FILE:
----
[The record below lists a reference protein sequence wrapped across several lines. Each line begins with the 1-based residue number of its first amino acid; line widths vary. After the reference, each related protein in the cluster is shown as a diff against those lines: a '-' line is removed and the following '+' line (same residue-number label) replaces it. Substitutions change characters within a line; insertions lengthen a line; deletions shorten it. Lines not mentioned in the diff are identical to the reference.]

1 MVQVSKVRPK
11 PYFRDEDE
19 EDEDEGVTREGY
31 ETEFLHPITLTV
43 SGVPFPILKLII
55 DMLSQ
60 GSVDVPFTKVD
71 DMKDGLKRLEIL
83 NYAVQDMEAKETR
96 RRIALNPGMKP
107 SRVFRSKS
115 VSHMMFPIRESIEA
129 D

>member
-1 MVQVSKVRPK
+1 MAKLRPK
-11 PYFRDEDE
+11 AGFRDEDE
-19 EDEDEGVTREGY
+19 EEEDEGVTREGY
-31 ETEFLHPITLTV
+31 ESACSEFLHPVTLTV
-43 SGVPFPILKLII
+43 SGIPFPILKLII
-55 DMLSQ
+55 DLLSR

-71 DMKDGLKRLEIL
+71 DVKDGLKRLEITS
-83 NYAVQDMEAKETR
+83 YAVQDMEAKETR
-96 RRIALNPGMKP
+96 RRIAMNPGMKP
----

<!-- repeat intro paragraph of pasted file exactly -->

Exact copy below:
[The record below lists a reference protein sequence wrapped across several lines. Each line begins with the 1-based residue number of its first amino acid; line widths vary. After the reference, each related protein in the cluster is shown as a diff against those lines: a '-' line is removed and the following '+' line (same residue-number label) replaces it. Substitutions change characters within a line; insertions lengthen a line; deletions shorten it. Lines not mentioned in the diff are identical to the reference.]